So if you’re thinking about playing the game Orphan, here’s a list of supplies you may want to include.

  1. blankets to build your hideaway/take a nap
  2. stuffed animals/dolls for trusty sidekicks
  3. junk food for the road, the days are long are arduous as an orphan
  4. paper and pens/markers because orphans are extremely intelligent and creative
  5. a tape recorder and microphone because orphans are known to burst into song when they’re safely hidden in their getaway home

What sort of games did you play as a child?  Who would you take as your sidekick?

11 responses

  1. Sounds like you and I would have been fast friends as kids. I, too, loved playing on my own even though I had a brother and sister. I would lay a small blanket on the living room rug and pretend it was an island and that the surrounding carpeting was the sea. I’d mix “stew” in beach buckets and eat it out of jumbo clam shells I had collected at the beach during the summer. When I was tired of the desert island game, I’d write clues on tiny strips of paper, roll them tight and hide them in the stone wall in our backyard and then pretend I was Nancy Drew trying to solve a crime. I was never bored as a kid. I think I’m going to try to make my way around the house without touching the wood floors before I go to bed tonight. 😉

    1. I advise to use those socks with grippers on the bottom for wood floors.

  2. Ha! My eldest daughter plays at being orphan. We have a three storey house and although Eldest Weasel has her own room up top, she has colonised the guest room in the basement for her flute practice/secret reading/movie watching when she’s stolen my netbook etc etc. Because it’s a big, open room, she’s walled off one corner with spare furniture, and strung blankets across to create her den, which she has lined with a spare duvet and pillows. It actually looks really cozy. She’d like to be an orphan, because at twelve, both her parents and the two younger weasels are a real drag….

    1. I completely approve of her fort building skills. When I can sign a contract with her for new digs?

  3. I am starting to realize that my childhood was quite normal after all.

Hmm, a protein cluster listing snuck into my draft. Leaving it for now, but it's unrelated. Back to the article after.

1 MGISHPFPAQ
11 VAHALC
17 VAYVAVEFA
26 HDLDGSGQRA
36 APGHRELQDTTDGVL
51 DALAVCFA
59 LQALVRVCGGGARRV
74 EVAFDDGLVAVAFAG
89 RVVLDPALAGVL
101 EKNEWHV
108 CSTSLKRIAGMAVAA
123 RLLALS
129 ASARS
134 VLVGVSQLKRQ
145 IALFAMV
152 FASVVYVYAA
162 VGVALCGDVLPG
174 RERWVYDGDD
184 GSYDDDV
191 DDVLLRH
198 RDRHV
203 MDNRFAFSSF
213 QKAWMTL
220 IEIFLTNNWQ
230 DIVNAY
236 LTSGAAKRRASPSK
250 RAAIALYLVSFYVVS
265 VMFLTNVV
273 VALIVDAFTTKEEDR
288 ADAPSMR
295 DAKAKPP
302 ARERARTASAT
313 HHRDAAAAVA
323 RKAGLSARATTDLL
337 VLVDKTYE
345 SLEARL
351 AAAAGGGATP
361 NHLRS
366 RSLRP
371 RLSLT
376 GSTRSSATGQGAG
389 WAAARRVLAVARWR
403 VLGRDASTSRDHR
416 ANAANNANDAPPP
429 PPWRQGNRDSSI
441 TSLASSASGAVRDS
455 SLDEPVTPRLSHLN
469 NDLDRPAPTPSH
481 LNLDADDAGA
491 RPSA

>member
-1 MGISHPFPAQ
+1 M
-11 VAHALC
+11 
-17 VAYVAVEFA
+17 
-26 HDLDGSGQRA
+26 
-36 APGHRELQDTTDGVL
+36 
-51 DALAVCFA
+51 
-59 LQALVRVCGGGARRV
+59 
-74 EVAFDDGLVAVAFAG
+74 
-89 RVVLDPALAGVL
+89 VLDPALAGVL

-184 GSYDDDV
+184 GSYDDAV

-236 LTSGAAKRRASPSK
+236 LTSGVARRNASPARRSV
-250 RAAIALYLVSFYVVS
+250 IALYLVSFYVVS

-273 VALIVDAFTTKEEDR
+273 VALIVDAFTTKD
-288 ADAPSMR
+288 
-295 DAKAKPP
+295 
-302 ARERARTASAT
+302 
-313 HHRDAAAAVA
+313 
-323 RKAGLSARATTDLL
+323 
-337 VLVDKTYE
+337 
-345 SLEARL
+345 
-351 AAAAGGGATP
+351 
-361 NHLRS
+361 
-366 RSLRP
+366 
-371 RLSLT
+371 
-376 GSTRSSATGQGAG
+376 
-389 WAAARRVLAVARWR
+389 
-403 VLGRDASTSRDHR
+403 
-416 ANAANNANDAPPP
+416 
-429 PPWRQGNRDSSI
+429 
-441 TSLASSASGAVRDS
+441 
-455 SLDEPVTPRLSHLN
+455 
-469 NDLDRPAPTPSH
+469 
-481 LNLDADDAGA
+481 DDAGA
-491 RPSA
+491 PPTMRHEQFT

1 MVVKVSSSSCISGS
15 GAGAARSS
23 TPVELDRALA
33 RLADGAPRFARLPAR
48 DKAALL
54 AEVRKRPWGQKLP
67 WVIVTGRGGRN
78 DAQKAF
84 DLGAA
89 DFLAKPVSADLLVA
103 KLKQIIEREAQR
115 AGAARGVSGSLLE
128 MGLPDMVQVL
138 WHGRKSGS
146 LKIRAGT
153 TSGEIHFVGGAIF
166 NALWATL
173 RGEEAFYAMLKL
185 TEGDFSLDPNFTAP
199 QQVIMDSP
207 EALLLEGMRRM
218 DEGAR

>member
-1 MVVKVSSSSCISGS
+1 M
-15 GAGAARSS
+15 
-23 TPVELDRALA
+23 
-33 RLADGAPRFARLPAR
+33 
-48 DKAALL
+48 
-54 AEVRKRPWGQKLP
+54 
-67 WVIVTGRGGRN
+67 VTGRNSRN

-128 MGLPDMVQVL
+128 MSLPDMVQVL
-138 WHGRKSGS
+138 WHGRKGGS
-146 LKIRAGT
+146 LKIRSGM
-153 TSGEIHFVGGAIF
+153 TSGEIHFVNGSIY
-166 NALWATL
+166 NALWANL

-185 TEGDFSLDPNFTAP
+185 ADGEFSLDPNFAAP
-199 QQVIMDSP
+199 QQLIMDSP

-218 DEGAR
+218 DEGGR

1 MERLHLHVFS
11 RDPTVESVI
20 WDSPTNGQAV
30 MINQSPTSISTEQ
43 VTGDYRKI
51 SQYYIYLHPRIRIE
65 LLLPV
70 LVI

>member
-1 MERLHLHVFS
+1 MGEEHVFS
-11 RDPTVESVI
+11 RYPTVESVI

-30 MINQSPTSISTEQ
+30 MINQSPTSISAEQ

1. See, I’m providing readers everywhere with FREE reality checks through childhood memoirs!

  4. My brother and I played the “don’t touch the carpet” game all the time growing up. We pretended the carpet was hot lava and we had to get around or over it any way possible. Must be one of those universal kid’s games.

    1. I’m jealous you had a partner in crime, but Carmel was the truest of stuffed animals friends, with matted fur to prove it!

  5. This is a wonderful post, Jess. And I think I’m starting to understand the cartoon character sightings a little more.

    My father worked as a salesman in the world of retail grocery stores. He would frequently bring home large cardboard floor displays that my younger brother and I would turn into some kind of computer. We’d fold it up with all of the correct tabs in their respective slots, decorate the outside with crayons, and cut a hole large enough for a slip of paper to pass through. Then one of us would get inside to act as the brain of the computer. The one on the outside would write down questions for the computer to answer and slip them through the hole. I’d give anything to see those questions and answers now.

    1. I would totally play this game with you! Computer/fridge box sounds amazing!

  6. […] is why I played alone.  And why my favorite game was called Orphan.  And it’s another example of why I’m convinced I have multiple lives.  But the truth […]